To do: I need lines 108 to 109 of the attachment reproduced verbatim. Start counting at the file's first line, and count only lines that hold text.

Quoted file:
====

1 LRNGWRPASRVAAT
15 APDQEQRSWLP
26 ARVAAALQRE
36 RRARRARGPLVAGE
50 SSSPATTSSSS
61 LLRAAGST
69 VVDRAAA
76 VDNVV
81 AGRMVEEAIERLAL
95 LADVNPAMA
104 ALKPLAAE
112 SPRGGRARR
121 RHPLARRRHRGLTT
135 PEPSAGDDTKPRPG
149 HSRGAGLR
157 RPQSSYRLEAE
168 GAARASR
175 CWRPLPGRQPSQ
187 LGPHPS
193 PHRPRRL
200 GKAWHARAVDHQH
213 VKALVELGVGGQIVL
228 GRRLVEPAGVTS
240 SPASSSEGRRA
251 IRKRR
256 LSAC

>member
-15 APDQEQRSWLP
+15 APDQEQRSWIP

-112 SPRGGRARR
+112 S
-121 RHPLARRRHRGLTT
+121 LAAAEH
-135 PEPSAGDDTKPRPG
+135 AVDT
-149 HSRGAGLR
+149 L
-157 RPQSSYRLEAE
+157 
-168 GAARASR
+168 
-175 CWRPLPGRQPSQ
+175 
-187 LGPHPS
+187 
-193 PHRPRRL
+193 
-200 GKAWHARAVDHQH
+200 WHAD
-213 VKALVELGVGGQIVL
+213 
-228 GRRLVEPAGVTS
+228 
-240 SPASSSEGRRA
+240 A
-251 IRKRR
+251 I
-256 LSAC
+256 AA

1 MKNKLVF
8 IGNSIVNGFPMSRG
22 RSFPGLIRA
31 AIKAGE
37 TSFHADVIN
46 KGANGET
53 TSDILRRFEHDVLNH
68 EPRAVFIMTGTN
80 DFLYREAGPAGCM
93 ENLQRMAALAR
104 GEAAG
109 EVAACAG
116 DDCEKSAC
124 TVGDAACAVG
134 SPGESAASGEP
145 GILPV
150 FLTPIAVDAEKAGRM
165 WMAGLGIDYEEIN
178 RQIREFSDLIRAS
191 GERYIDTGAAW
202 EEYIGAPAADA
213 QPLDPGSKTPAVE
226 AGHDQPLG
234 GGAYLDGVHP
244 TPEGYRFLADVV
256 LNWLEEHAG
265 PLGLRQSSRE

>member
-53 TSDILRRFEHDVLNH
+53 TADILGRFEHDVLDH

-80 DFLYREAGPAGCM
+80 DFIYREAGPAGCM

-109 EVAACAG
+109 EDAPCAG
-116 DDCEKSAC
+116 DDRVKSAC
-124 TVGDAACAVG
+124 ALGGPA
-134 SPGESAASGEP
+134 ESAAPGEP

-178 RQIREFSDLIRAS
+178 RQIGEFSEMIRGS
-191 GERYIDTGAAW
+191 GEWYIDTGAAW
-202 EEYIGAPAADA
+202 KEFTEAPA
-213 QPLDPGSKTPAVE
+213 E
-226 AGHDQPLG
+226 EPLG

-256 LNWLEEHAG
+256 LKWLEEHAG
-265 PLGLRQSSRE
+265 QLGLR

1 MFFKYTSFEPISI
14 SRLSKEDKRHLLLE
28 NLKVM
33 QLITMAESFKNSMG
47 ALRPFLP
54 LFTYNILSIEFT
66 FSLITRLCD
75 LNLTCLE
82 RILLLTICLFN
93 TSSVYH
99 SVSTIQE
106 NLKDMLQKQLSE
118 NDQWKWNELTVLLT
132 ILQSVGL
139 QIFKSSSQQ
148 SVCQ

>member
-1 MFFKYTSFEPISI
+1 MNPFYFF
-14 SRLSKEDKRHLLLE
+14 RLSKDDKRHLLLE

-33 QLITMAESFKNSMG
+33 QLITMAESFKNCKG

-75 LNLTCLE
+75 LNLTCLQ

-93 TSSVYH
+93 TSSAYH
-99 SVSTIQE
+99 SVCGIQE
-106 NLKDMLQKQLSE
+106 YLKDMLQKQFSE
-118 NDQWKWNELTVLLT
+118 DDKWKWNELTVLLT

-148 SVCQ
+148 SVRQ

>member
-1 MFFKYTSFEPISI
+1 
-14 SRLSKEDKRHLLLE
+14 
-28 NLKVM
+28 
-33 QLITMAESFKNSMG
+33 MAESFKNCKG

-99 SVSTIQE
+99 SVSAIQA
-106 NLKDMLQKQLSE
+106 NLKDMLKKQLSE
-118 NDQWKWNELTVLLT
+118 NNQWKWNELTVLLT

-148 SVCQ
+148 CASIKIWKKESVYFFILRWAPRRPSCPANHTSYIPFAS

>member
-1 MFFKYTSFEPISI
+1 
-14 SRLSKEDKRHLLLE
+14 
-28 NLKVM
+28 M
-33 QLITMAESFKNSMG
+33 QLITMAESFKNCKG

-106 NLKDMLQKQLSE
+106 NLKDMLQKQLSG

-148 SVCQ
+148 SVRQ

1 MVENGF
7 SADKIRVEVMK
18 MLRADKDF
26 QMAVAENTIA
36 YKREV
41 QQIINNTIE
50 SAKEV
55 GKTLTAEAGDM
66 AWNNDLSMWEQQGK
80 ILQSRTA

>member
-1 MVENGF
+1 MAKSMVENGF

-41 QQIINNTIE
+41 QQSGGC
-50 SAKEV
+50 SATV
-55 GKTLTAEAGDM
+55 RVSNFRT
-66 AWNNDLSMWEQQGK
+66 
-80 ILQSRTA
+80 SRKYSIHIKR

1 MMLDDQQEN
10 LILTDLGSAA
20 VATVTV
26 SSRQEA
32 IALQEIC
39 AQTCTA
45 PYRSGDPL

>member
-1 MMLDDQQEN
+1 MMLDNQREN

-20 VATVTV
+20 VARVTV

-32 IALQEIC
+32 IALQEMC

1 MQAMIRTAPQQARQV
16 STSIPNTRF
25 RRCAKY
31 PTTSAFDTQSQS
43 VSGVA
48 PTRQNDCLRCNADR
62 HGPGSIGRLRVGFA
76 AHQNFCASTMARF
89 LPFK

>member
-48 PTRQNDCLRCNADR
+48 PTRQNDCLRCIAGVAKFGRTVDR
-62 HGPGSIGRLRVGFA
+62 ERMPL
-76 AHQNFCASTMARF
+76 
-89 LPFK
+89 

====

-226 AGHDQPLG
+226 EPLG